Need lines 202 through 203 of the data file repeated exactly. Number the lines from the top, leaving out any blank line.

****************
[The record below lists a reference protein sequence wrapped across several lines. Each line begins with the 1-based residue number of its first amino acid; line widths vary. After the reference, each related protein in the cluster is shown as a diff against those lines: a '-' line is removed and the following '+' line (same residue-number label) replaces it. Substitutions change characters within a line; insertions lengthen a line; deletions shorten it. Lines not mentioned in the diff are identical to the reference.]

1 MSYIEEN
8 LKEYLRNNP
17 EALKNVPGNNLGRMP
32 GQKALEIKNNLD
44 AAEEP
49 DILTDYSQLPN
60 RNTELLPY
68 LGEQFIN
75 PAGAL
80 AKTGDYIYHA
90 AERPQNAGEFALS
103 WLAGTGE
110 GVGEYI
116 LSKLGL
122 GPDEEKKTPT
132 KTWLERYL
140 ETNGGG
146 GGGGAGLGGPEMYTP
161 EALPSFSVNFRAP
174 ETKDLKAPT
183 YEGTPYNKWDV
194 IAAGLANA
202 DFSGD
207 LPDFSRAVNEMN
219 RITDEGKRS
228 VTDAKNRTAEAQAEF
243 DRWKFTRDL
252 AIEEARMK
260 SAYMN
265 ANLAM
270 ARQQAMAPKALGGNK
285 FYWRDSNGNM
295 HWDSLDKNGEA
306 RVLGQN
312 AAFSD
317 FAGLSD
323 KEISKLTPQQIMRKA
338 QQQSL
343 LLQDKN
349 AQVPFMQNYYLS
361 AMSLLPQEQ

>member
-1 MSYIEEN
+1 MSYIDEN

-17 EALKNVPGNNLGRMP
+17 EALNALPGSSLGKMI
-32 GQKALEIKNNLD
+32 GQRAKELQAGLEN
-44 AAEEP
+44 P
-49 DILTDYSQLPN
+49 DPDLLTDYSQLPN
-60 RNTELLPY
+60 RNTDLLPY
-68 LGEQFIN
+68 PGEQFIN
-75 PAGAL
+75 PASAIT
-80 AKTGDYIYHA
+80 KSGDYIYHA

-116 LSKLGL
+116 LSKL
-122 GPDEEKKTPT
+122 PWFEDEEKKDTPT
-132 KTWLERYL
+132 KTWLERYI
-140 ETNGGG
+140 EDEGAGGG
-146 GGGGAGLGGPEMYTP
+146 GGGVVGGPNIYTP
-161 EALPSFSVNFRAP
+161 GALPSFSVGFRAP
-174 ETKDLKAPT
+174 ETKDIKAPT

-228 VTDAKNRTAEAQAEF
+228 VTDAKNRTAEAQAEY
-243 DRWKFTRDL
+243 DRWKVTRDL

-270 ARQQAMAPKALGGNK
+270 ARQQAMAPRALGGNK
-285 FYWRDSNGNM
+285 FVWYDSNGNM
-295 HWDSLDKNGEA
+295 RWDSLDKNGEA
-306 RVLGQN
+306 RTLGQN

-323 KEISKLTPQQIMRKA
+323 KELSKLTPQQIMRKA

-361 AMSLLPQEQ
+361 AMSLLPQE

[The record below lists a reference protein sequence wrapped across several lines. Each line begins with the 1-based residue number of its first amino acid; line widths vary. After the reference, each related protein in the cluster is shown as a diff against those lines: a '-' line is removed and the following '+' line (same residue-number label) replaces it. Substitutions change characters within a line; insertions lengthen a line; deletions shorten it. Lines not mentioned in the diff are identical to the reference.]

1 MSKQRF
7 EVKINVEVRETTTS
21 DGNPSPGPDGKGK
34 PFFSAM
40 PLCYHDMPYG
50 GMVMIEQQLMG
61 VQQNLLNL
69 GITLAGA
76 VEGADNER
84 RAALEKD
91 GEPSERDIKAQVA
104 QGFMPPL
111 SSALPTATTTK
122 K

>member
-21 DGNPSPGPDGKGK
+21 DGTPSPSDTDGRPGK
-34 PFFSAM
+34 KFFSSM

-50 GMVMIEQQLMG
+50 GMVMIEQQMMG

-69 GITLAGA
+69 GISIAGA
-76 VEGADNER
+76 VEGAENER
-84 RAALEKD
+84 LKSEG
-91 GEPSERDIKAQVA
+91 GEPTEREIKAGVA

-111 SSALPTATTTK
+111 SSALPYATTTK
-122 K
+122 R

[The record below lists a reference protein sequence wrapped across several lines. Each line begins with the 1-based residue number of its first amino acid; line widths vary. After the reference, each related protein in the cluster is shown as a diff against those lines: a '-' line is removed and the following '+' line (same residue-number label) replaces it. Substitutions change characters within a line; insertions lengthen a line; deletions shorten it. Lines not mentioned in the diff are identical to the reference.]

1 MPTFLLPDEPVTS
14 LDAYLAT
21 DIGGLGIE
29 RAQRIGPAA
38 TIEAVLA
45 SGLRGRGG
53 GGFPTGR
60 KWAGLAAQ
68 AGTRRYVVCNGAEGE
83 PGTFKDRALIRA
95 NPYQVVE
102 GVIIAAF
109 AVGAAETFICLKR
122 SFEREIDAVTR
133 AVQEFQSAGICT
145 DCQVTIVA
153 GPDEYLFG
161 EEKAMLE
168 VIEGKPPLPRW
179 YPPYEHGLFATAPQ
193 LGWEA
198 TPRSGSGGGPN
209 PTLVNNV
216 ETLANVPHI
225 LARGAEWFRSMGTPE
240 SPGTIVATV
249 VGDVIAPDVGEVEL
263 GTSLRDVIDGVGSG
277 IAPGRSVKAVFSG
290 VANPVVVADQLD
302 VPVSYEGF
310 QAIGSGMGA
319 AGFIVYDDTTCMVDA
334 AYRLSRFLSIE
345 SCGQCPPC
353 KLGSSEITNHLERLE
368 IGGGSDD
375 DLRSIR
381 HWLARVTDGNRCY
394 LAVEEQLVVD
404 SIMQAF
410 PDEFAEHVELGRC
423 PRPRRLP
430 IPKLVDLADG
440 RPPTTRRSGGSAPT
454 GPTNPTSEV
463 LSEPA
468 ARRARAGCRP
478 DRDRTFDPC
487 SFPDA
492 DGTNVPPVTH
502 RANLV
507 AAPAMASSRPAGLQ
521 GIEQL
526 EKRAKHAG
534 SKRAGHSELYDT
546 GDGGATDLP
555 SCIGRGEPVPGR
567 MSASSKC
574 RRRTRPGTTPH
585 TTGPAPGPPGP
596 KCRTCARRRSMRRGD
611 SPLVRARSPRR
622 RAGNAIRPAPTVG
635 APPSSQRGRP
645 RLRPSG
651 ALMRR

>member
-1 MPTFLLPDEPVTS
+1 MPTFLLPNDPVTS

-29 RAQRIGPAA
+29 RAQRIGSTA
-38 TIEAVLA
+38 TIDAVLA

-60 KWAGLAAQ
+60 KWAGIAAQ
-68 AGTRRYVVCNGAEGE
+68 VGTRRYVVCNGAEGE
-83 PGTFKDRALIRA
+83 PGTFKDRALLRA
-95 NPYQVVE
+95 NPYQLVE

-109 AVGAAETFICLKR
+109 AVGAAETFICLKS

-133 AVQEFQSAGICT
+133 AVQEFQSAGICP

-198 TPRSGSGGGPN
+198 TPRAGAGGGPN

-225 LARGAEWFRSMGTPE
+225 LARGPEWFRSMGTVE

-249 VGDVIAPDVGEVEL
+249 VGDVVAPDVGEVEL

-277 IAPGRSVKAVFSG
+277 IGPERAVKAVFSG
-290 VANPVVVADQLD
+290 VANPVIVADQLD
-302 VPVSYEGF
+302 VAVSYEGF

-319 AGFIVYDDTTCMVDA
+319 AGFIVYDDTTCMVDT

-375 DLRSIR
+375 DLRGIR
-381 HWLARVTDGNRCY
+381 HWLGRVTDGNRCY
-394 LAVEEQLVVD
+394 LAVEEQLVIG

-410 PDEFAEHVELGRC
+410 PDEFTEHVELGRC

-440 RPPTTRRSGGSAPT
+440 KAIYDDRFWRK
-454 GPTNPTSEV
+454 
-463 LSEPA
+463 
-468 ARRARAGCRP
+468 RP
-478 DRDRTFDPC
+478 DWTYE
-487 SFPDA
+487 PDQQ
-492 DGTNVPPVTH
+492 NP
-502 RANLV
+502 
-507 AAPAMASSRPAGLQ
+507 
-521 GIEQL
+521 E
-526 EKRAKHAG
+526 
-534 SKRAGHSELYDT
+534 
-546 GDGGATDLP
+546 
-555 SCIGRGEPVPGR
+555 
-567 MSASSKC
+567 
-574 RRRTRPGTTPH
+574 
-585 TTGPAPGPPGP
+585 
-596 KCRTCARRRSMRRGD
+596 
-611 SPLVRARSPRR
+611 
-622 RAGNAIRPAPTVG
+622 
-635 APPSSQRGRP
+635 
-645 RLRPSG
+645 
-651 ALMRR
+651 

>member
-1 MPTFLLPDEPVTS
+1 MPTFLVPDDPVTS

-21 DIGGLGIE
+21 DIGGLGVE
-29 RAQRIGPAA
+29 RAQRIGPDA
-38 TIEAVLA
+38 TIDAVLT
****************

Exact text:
+60 KWAGIAAQ
-68 AGTRRYVVCNGAEGE